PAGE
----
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Wagon vs SUV – what’s better?

By Tony O'Kane, 02 May 2018 Car Advice

There are some pretty good reasons why the SUV has become the go-to car for modern Aussie families, but that doesn’t mean traditional wagons have been rendered obsolete – far from it.

Wagon vs SUV – what’s better?

This is the question that gets car enthusiasts all hot and bothered – SUVs versus wagons.

In the past most petrolheads would have told you that wagons are far superior machines to lumbering SUVs and crossovers, offering better handling and fuel economy, while still being just as practical.

That may have been true at one point, but times have changed – SUVs have evolved massively over the past 20 years, with huge improvements across the board. No wonder they now outsell traditional passenger cars in this country. Self-professed “driving enthusiasts” may bitch and moan, but the majority of the driving population has voted in favour of the SUV.

Even so, each bodystyle has its advantages and compromises. To step you through exactly what these are, we’ve borrowed a Mercedes-Benz C-Class estate and its SUV counterpart, the GLC. Both of these cars are based on the same platform, with similar engines and gearboxes. With so much in common under the skin, we can focus on the bodystyle differences alone.

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Let’s start with the C-Class. Low slung and long-bodied, the C-Class Estate cuts a classier silhouette than its SUV stablemate, though the obvious tradeoff is that you miss out on an elevated seating position to help see over other traffic – something that’s frequently cited as a primary reason for purchase by SUV owners.

Another factor that drives SUV sales is the ease of strapping kids into the rear seats – on the C-Class Estate, you need to stoop down to lower your offspring into baby capsules and the like. With the taller seats of the GLC, there are fewer challenges to your lower back.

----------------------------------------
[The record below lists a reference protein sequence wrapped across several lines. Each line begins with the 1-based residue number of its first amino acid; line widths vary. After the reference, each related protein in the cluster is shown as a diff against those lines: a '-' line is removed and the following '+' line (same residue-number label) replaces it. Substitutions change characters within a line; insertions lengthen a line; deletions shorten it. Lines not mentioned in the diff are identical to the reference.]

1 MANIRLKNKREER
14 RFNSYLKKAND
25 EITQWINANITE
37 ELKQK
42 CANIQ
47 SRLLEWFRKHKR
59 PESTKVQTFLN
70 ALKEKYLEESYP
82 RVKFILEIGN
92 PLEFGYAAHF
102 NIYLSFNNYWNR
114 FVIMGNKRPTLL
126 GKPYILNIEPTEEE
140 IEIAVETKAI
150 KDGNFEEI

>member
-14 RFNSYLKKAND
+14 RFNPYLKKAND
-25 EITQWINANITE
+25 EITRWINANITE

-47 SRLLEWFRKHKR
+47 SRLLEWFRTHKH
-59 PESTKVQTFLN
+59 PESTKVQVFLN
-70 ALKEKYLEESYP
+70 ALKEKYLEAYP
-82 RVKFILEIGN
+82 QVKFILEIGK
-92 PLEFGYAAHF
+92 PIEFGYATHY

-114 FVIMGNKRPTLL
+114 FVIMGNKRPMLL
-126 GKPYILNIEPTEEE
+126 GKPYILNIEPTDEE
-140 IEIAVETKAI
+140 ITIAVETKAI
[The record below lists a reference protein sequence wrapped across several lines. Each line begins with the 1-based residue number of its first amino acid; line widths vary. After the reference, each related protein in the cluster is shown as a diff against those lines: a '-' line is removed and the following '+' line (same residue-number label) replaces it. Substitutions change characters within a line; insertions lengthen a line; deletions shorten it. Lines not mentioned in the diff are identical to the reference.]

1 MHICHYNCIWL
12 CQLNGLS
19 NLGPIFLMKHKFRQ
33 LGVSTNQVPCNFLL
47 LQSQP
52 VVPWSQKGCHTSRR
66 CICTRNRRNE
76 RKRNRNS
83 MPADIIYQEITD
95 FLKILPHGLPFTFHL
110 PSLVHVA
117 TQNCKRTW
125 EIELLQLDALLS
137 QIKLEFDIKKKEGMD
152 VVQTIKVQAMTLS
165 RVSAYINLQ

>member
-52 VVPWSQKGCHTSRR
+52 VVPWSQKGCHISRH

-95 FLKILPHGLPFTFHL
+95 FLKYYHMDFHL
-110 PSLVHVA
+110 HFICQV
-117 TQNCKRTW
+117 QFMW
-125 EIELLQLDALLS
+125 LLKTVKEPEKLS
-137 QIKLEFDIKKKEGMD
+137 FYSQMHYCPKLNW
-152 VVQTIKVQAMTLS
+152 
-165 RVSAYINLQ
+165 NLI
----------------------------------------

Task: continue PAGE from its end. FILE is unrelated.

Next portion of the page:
On the flipside, lifting and loading heavy or bulky gear into the back of the C-Class wagon is easier thanks to its lower boot lip, and while the C-Class has slightly less cargo capacity with 510 litres of seats-up storage versus the GLC’s 550 litres, in real-world terms most would struggle to find one car to be a better load-lugger than the other – the dimensional differences are actually pretty minute, at least with the retractable cargo cover in place.

The GLC sits on a slightly longer wheelbase than the C-Class wagon, which brings with it slightly more rear seat legroom. However, the GLC’s biggest advantage as far as interior metrics are concerned is in cabin height. For the rear bench the GLC has 60mm more space between the seat base and the ceiling, and with more air between your noggin and the roof lining the GLC simply feels more spacious and accommodating. The GLC also has a fractionally wider cabin, which buys those with child seats to carry a little more wriggle room.

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The C-Class feels a lot cosier by comparison, especially in the back if you’re tall. Not necessarily claustrophobic, but sit in the back of both and it’s clear that the GLC is the more commodious of the pair.

But what about that old trope of SUVs being ungainly and horrible to drive, with high centres of gravity and a propensity to tip over? That point of view may apply to larger, heavier four-wheel drives built on heavy-duty ladder frame underpinnings (like the Toyota LandCruiser, Prado and Nissan Patrol), but the average SUV these days has a lighter, more carlike construction that provides much better handling that those barges.

In the case of the GLC we have here, yes, it does feel a lot heavier in its responses – after all, at 1.7 tonne this GLC250 is over 100kg heavier than the C300 Estate we’re comparing it with, and it has the extra mechanical heft of all-wheel drive as well. But it’s no boat. Far from it in fact.

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Keen drivers will still find more to love in the lighter and lower C-Class estate, however. It’s simply lighter on its feet and more fun to steer, even if it misses out on the wet-weather grip of AWD.

Those drivers will also enjoy better fuel economy - the biggest and most relevant downside to SUVs. Thanks to larger frontal areas that generate more drag, combined with higher kerb weight and extra mechanical drag from AWD, SUVs will always burn more fuel than a comparably-engined station wagon. It’s simple physics.

These two cars illustrate this difference perfectly. The C300 Estate makes 25kW more power and 20Nm more torque than the GLC 250, yet it consumes just 6.7L/100km on the combined cycle. The bigger and heavier GLC, on the other hand, drinks 7.2L/100km. Fuel isn’t going to get any cheaper in the long term, so on-going impact on your hip pocket is definitely a factor that’s worth considering.

Our take on the SUV versus wagon debate is this: SUVs make great sense for family buyers, especially families with young children - especially outdoorsy families.

Everyone else might be better served by a wagon, especially if fuel costs are a concern, but arguably it’s no longer a black-and-white decision. SUVs are no longer the compromised beasts they once were, and really, and if your personal preference sees you looking in the direction of a tall-bodied crossover or so-called ‘softroader’, there’s absolutely no shame in that.